Packetstorm Security has released proof of concept code that causes a buffer overflow and denial of service on the Firefox browser. Long and short of it is, history.dat stores various pieces of information on websites you've visited.
Gut feeling says this'll turn into a code execution exploit.
Response time for this kind of flaw is generally pretty good, but I feel the Fx dev's have quite a lot to learn when it comes to distributing fixes. Let's hope the new update system in 1.5 works as it's supposed to.
I'm having trouble understanding the chatter among the developers at Firefox/Mozilla but it goes something like this.
1) The demonstrated code from packetstorm does NOT crash FF or exploit vulnerability as claimed. It only slows FF down but it would require an incredibly large download to make this happen (assuming it's even possible).
2) There is some question as to whether this 'vulnerability' actually exists. Some can't even reproduce the problem. Others are questioning if this is even a Firefox bug. (This is the part I had the most trouble understanding the back and forth between developers).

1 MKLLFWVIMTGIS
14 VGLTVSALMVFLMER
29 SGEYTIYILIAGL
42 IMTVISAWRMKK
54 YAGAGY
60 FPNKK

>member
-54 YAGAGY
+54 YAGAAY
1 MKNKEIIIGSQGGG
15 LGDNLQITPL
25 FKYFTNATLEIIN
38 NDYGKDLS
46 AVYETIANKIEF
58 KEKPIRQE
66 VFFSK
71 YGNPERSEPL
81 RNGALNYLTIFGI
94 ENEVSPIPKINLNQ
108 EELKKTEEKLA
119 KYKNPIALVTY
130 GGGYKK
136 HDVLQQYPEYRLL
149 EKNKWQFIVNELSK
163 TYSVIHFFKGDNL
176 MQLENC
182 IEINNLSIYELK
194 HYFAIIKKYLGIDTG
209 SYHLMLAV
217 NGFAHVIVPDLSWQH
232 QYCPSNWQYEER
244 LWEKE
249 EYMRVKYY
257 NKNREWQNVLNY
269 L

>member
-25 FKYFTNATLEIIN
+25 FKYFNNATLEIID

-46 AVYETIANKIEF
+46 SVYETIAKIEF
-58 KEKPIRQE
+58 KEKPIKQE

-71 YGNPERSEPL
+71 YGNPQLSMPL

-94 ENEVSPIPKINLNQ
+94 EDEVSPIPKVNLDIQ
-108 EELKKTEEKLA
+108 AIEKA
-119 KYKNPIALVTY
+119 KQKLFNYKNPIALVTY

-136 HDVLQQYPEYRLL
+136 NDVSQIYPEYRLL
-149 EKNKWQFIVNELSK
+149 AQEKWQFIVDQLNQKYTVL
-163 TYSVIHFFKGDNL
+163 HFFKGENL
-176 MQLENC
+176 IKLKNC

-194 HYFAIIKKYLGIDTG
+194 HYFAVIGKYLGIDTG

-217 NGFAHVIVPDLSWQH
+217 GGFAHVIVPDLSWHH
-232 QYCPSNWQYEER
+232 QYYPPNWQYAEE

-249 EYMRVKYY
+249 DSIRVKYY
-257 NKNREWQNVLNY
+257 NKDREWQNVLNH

3) There is one easy workaround that a user can do to disable the potential problem, if it really exists. There are two working patches for the slowing down bug already submitted as of noon 12/8 (today).
In fact, from packetstorm themselves: "Ullrich, however, said while the potential may exist, it has not been proven either way that malicious code could be executed."
And, from Firefox: "Mozilla Foundation, which released Firefox, said it was not able to confirm the browser would crash or be at risk of a DOS attack, after visiting certain Web sites. And Mozilla has not received any reports from users of such a problem..."
Not a vulnerability at all, just a simple bug which could make Firefox crash. The announcement seems to be riding on the hype over the FF1.5 release more than anything - there is very little substance to the claims.